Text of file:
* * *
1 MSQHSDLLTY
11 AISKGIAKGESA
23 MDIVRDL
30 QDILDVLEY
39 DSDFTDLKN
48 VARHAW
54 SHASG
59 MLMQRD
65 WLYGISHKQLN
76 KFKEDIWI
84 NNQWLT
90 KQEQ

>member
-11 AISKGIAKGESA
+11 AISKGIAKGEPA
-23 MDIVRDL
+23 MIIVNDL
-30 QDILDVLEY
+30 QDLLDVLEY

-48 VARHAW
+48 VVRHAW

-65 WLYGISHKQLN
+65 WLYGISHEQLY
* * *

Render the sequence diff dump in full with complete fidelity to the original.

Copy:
1 MSQHSDLLTY
11 AISKGIAKGESA
23 MDIVRDL
30 QDILDVLEY
39 DSDFTDLKN
48 VARHAW
54 SHASG
59 MLMQRD
65 WLYGISHKQLN
76 KFKEDIWI
84 NNQWLT
90 KQEQ

>member
-11 AISKGIAKGESA
+11 AISKGIAKGEPA
-23 MDIVRDL
+23 MIIVNDL
-30 QDILDVLEY
+30 QDLLDVLEY

-48 VARHAW
+48 VVRHAW

-65 WLYGISHKQLN
+65 WLYGISHEQLY